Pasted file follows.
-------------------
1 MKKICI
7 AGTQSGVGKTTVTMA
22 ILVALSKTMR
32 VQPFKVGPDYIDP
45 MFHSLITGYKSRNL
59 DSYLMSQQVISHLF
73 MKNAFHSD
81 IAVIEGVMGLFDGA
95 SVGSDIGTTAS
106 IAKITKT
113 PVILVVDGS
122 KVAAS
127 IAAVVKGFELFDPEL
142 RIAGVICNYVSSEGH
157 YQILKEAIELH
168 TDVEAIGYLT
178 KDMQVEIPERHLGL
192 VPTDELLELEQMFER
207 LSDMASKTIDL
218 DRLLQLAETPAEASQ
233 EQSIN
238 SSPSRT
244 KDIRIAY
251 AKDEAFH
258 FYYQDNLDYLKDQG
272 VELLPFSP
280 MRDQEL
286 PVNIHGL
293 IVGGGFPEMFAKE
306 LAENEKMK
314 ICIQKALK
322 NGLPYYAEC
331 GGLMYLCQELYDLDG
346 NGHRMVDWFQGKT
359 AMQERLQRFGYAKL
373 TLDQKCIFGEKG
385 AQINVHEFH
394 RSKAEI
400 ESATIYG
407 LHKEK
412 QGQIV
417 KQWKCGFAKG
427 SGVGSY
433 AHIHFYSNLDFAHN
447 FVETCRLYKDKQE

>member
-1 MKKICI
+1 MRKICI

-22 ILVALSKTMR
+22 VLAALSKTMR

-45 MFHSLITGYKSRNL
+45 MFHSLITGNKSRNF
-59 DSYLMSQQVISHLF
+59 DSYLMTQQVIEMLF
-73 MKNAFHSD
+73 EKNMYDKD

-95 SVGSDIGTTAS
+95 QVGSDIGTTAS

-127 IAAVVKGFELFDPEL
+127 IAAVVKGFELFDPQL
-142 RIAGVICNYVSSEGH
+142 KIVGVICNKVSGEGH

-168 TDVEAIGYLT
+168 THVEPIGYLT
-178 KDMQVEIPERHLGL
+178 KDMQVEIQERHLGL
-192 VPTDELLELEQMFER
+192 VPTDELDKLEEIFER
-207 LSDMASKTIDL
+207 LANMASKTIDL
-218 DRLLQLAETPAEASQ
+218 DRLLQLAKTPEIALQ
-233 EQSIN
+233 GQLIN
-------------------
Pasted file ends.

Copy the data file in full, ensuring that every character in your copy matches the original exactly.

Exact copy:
1 MKKICI
7 AGTQSGVGKTTVTMA
22 ILVALSKTMR
32 VQPFKVGPDYIDP
45 MFHSLITGYKSRNL
59 DSYLMSQQVISHLF
73 MKNAFHSD
81 IAVIEGVMGLFDGA
95 SVGSDIGTTAS
106 IAKITKT
113 PVILVVDGS
122 KVAAS
127 IAAVVKGFELFDPEL
142 RIAGVICNYVSSEGH
157 YQILKEAIELH
168 TDVEAIGYLT
178 KDMQVEIPERHLGL
192 VPTDELLELEQMFER
207 LSDMASKTIDL
218 DRLLQLAETPAEASQ
233 EQSIN
238 SSPSRT
244 KDIRIAY
251 AKDEAFH
258 FYYQDNLDYLKDQG
272 VELLPFSP
280 MRDQEL
286 PVNIHGL
293 IVGGGFPEMFAKE
306 LAENEKMK
314 ICIQKALK
322 NGLPYYAEC
331 GGLMYLCQELYDLDG
346 NGHRMVDWFQGKT
359 AMQERLQRFGYAKL
373 TLDQKCIFGEKG
385 AQINVHEFH
394 RSKAEI
400 ESATIYG
407 LHKEK
412 QGQIV
417 KQWKCGFAKG
427 SGVGSY
433 AHIHFYSNLDFAHN
447 FVETCRLYKDKQE

>member
-1 MKKICI
+1 MRKICI

-22 ILVALSKTMR
+22 VLAALSKTMR

-45 MFHSLITGYKSRNL
+45 MFHSLITGNKSRNF
-59 DSYLMSQQVISHLF
+59 DSYLMTQQVIEMLF
-73 MKNAFHSD
+73 EKNMYDKD

-95 SVGSDIGTTAS
+95 QVGSDIGTTAS

-127 IAAVVKGFELFDPEL
+127 IAAVVKGFELFDPQL
-142 RIAGVICNYVSSEGH
+142 KIVGVICNKVSGEGH

-168 TDVEAIGYLT
+168 THVEPIGYLT
-178 KDMQVEIPERHLGL
+178 KDMQVEIQERHLGL
-192 VPTDELLELEQMFER
+192 VPTDELDKLEEIFER
-207 LSDMASKTIDL
+207 LANMASKTIDL
-218 DRLLQLAETPAEASQ
+218 DRLLQLAKTPEIALQ
-233 EQSIN
+233 GQLIN